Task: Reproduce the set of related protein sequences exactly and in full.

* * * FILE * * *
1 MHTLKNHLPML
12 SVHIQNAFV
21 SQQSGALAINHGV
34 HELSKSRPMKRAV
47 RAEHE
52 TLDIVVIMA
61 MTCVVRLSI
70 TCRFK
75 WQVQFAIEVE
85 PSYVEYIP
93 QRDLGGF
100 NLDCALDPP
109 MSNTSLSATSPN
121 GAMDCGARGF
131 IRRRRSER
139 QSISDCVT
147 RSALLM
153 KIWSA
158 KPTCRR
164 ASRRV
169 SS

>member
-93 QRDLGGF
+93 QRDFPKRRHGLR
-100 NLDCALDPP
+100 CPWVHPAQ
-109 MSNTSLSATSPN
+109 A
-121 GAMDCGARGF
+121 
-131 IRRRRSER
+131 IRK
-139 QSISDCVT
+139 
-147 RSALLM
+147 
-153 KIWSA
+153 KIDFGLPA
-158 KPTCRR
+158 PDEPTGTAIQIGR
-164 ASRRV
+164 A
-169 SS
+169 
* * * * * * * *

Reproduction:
1 MHTLKNHLPML
12 SVHIQNAFV
21 SQQSGALAINHGV
34 HELSKSRPMKRAV
47 RAEHE
52 TLDIVVIMA
61 MTCVVRLSI
70 TCRFK
75 WQVQFAIEVE
85 PSYVEYIP
93 QRDLGGF
100 NLDCALDPP
109 MSNTSLSATSPN
121 GAMDCGARGF
131 IRRRRSER
139 QSISDCVT
147 RSALLM
153 KIWSA
158 KPTCRR
164 ASRRV
169 SS

>member
-93 QRDLGGF
+93 QRDFPKRRHGLR
-100 NLDCALDPP
+100 CPWVHPAQ
-109 MSNTSLSATSPN
+109 A
-121 GAMDCGARGF
+121 
-131 IRRRRSER
+131 IRK
-139 QSISDCVT
+139 
-147 RSALLM
+147 
-153 KIWSA
+153 KIDFGLPA
-158 KPTCRR
+158 PDEPTGTAIQIGR
-164 ASRRV
+164 A
-169 SS
+169 